Talk:Raptor Red

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Featured article Raptor Red is a featured article; it (or a previous version of it) has been identified as one of the best articles produced by the Wikipedia community. Even so, if you can update or improve it, please do so.
Main Page trophy This article appeared on Wikipedia's Main Page as Today's featured article on January 20, 2010.
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September 27, 2008 Featured article candidate Promoted
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Source check[edit]

The only issue I see is this newsgroup posting which is being used to source "Several reviewers, especially scientists, took issue with the technical aspects of the book. Bakker combining fauna in ways not directly supported by the fossil record; for example, some dinosaur species in the book may or may not have died out before the arrival of Utahraptor." Several problems with this. It's ONE posting from ONE scientist being used to support "several scientists", which is a stretching of the source, and it's from a newsgroup. While the scientist is probably close to qualifying as an expert, surely there are other sources for this statement? And you need more than one person saying it to support 'several'. Ealdgyth - Talk 14:36, 31 August 2008 (UTC)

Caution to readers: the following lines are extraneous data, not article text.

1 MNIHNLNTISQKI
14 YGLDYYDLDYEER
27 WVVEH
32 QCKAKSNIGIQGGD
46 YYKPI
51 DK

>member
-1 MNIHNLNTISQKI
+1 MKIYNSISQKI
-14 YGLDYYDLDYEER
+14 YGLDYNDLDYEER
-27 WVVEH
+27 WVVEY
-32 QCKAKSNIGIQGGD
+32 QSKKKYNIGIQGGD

I'm actually only trying to support the combination of fauna and the species issue, not the initial statement; I'm trying to have those be backed up by the subsequent statements. Should I try to clarify that? Der Wohltemperierte Fuchs (talk) 14:47, 31 August 2008 (UTC)
Yeah. When I looked it over, because of the footnote placement, you were definitely implying that the newsgroup posting was supporting everything in the paragraph before it. And you really need to remove the newsgroup posting, they are extremely difficult to prove as reliable. You're going to have to prove the author is in the top 5% of palentologists or so before most folks will approve of the use of it as a source. (Personally, I"m not so restrictive, but if you're going for FAC, you're going to have folks crawl out of the woodwork to pick the article apart when its on the main page). Ealdgyth - Talk 14:56, 31 August 2008 (UTC)